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Saturday, 10 March 2012

Ladders: An easy way to increase volume

Here is a quick way if you feel a need for more volume in your training, it is fairly easy to do.  It can work with either a person on their own or a pair as long as they are similar strengths, it is quick & easy to include (although it is slightly long winded to describe).
First let's look at some ways to increase volume in your workout.  The easiest ways are to either increase the amount of sets you do or increase the repetitions in each set.  The draw-backs are that if you increase a workout by an extra set, then volume goes up quite a bit as a set can be 5-10 or more repetitions & so that is a big jump in reps in one go (ladders also increase reps, but the set ranges are very, very different & so it kind of dodges the issue a bit in my view).  If you increase the repetitions per set then you usually have to lower the weight, so you get less intensity in a workout & so less adaptation (ladders can dodge this one as 'sets' in this case is of a different design).  You can also do things like cut down on time between sets (ladders does this, as you will see). There are other ways to increase volume, such as a 'finisher' set, that is doing as many as physically possible (while still keeping good form), drop sets, & many other ways to increase volume, so ladders are another variation to stick into your toolbox.
So, now you what ladders are NOT, just what are they?  Let's start with an easy example.  In this example you are a relative beginner, you can do let's say 6 chin-ups if you go to failure (failure in this case is failure in form, not the total inability to move yourself by heaving & swinging as many people do when doing chin-ups).  So, we want you to do 16 reps, that would be a hard slog & you would probably be exhausted by using a normal rep-set scheme.  But here is the rep scheme using ladders:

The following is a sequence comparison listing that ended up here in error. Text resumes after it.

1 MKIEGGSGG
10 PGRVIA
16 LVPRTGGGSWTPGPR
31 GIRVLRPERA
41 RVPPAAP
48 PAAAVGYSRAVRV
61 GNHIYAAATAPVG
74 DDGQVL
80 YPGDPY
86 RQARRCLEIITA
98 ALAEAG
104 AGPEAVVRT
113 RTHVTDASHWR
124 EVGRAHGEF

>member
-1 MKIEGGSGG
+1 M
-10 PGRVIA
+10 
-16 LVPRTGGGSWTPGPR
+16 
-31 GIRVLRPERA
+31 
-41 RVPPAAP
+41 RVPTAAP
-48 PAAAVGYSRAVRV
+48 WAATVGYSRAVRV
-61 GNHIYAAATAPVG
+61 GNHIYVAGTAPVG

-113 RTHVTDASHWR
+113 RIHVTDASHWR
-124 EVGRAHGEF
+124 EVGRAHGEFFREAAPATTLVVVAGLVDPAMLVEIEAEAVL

Basic ladders

(If you are doing this with a partner, simply take turns  -you go, they go etc...if you are on your own imagine a friend is going & simply rest for that long then go again - be honest, do not loaf!).

first you do 1 rep, then the friend does 1 rep
next you do 2 reps, then the friend does 2 reps
then you 3 reps, then the friend does 3 reps
You then do 4 reps, then your friend does 4 reps
Next you do 3 reps, then your friend does 3 reps
Then you do 2 reps, then the friend does 2 reps
& finally you do 1 rep, then your friend does 1 rep

There you go you have stayed 2 below your absolute max ability & still managed an easy 16 reps.  Can you see why it is called "Ladders"?   First you go up, then you come down the ladder, each time you are either one step up or one step down the ladder.  It's an easy way to increase volume.

 OK so we have the basic ladder sorted in our minds, how do you progress using this model.  This looks complex, but once you have it in your mind it makes perfect sense.  Let's stick with the ladder that goes up to 4 reps.  We want to add volume to this system.  If we just go up to 5 reps on the way up we go from 16 reps to 25 reps!  A BIG leap in reps.  Doing an easy movement that may actually be possible, but something like chinning, this usually won't happen, so this is the method I use:

So, week 1 you get
a/1, 2, 3, 4, 3, 2, 1
the next session go
b/1, 2, 3, 4, 3, 2, 1, 1
the session after
c/1, 2, 3, 4, 3, 2, 2, 1
the one after
d/1, 2 , 3, 4, 3, 3, 2, 1
the one after that
e/1, 2 , 3, 4, 4, 3, 2, 1
next you go
f/1, 2 , 3, 4, 4, 3, 2, 1, 1
g/1, 2 , 3, 4, 4, 3, 2, 2, 1
h/1, 2 , 3, 4, 4, 3, 3, 2, 1
i/1, 2 , 3, 4, 4, 4, 3, 2, 1
j/1, 2 , 3, 4, 5, 4, 3, 2, 1